VOYAGEURS NATIONAL PARK— A new study just published by the Voyageurs Wolf Project has provided data to confirm the idea that predators, like wolves, can shape the ecosystems in which they live …
VOYAGEURS NATIONAL PARK— A new study just published by the Voyageurs Wolf Project has provided data to confirm the idea that predators, like wolves, can shape the ecosystems in which they live by affecting the foraging habits of their prey.
In the case of Voyageurs, the new research, published by The Royal Society B, has demonstrated the degree to which wolf predation is affecting the foraging behavior of the beaver, the most influential mammal, second only to humans, in the North Woods.
Beavers are known as ecosystem engineers because of the way their activities routinely transform forestland into complex wetlands that can persist for decades. Unlike most herbivores, such as deer or moose, which range across a relatively large territory as they browse, beaver use their ponds and lodges as a home base. From there, they create foraging trails in a hub and spoke pattern, focusing their foraging as close to the relative safety of their ponds as possible.
For beaver, it’s a balancing act between the need for food and the risk of predation. During the ice-free season, beaver make up just over 40 percent of the diet of most wolves in and around Voyageurs, where beaver are abundant. The Voyageur Wolf Project has previously documented how wolves wait in ambush for beavers as they forage along established carry trails. Their latest research has confirmed a logical but, to date, largely unproven notion that beavers are more likely to face wolf attack the further they travel in their foraging forays.
The notion would seem to be common sense, but as the research team, led by Dr. Tom Gable, noted, there has been little scientific evidence, until now, to validate it. Through their ongoing research, Gable had noted several years ago that wolves seemed to spend more time hunting on those portions of beaver trails furthest from the safety of the pond.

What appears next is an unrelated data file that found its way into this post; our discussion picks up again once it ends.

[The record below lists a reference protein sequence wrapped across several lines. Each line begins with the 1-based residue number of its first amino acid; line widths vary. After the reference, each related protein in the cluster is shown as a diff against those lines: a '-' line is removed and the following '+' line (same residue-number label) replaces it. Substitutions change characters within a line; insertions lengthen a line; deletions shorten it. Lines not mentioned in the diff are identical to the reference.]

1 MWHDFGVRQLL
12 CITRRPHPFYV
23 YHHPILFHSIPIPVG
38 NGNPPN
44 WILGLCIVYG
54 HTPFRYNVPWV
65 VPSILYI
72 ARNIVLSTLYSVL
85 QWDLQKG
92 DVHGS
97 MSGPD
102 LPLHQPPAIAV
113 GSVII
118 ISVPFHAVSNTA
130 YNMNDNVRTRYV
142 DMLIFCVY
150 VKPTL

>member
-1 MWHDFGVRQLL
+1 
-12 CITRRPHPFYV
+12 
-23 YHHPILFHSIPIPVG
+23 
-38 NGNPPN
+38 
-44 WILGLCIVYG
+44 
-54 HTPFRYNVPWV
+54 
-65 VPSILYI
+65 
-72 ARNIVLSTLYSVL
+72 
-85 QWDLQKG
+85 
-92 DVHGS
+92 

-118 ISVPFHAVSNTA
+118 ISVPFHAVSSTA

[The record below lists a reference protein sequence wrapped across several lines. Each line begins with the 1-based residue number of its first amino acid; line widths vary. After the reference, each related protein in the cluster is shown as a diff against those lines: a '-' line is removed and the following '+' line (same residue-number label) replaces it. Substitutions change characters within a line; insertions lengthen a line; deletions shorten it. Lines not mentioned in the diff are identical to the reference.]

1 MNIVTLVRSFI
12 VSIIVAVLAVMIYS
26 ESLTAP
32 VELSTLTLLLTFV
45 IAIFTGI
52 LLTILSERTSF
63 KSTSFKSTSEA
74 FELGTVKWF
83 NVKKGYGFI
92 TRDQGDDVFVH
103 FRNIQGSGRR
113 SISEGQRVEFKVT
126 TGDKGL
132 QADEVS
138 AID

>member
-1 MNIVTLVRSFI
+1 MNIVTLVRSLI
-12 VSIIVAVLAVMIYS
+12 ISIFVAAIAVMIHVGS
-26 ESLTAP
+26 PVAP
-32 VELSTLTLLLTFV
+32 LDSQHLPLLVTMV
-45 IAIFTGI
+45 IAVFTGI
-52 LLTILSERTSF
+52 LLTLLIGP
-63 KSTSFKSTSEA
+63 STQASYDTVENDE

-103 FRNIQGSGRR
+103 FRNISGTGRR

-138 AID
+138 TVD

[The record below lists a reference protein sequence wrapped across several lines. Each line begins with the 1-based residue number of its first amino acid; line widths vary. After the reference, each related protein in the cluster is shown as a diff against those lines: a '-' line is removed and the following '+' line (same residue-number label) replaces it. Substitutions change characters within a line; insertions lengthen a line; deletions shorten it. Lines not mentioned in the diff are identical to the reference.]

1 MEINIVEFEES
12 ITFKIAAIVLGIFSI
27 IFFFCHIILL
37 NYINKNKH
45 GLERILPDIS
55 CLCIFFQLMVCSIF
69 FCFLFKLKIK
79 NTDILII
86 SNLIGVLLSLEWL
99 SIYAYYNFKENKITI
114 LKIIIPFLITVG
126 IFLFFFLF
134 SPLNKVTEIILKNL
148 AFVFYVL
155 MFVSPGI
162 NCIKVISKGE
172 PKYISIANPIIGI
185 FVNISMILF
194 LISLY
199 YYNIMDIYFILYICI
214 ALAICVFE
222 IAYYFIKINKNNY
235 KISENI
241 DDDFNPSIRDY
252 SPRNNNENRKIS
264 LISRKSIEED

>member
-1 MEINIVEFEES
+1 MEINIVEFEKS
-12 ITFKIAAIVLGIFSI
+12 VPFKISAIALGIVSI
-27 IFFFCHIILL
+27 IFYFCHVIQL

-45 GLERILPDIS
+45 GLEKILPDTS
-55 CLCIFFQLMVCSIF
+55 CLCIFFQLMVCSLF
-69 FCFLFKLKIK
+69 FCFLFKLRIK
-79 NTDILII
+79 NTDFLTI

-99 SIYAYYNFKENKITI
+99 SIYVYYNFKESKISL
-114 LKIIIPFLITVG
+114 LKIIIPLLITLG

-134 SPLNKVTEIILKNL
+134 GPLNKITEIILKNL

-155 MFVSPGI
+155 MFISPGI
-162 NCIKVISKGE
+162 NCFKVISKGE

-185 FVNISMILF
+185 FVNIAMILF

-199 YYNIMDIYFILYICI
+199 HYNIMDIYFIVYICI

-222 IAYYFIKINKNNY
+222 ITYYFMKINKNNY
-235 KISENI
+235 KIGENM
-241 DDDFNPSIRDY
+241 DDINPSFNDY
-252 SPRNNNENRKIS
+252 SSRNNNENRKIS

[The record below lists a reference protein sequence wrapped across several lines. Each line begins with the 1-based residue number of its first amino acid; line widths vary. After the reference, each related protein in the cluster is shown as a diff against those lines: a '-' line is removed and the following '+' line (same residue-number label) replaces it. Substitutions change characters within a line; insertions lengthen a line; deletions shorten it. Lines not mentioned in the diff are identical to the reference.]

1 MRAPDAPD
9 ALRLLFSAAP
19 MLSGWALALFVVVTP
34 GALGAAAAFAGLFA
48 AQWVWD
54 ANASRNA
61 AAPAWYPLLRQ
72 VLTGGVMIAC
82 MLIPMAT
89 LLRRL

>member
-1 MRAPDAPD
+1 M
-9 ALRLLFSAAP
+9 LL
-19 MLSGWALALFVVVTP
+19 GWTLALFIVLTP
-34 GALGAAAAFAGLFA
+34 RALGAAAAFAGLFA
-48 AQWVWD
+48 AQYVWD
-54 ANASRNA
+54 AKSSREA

Through the use of trail cameras and field observations, the research team was able to analyze beaver activities in detail. They found that beavers ranged as far as 80 meters, or about 260 feet, from their home ponds but spent 50 percent of their foraging time no more than 15 meters, or about 50 feet, from the safety of their ponds. While wolves were occasionally successful in catching beaver near their ponds, those short foraging trips accounted for just 24 percent of wolf ambushes and just 15 percent of wolf kills.
By contrast, the 50 percent of beaver foraging forays that extended further than 15 meters from their pond accounted for 76 percent of wolf ambushes and fully 85 percent of kills. This predation pressure effectively limits the distance that beaver will range from their home ponds in search of food, at least in a region like northeastern Minnesota where wolf densities are among the highest in North America.
The researchers also surmise that wolf predation may be placing a strong selective pressure on beaver populations, by eliminating more of the breeding animals that tend to range the furthest, while killing fewer beavers that limit their foraging close to the water’s edge.
“We speculate that over time, breeding beavers that forage closer to water might have higher fitness and produce offspring with similar foraging behaviors,” wrote the researchers.
Limiting the influence of beavers
Perhaps the most interesting finding of the research is the degree to which wolves, through predation pressure, limit the impact of beaver on surrounding forests. Unlike most herbivores, that mostly lightly browse or graze as they feed, the impact of beavers on a forest can be dramatic, equivalent to a logging clearcut. And because beaver select for favored tree species, particularly aspen here in the North Country, and largely ignore conifers, they can dramatically alter the makeup of forests.
The latest study estimates that the predation pressure created by wolves reduces the foraging range of beavers by 43-69 percent. Through aerial photography and other documentation, the study was able to demonstrate how beaver altered the landscape in which they forage over time, often converting areas of forest once dominated by aspen to conifers such as balsam fir or spruce, which beavers don’t consume. Over time, this can create rings of conifers, or less preferred deciduous trees, around beaver ponds that often extend out to the usual foraging limit of the beavers using the pond. By limiting that foraging range, through predation pressure, wolves are, in effect, limiting the geographic scale of that forest conversion.
The researchers noted that beavers that exist elsewhere in largely predator-free areas range much farther from the safety of water, as much as 400 meters, than beavers in places like northern Minnesota. Without wolf predation pressure, the research concludes, beavers would have a much larger impact on northern Minnesota forests.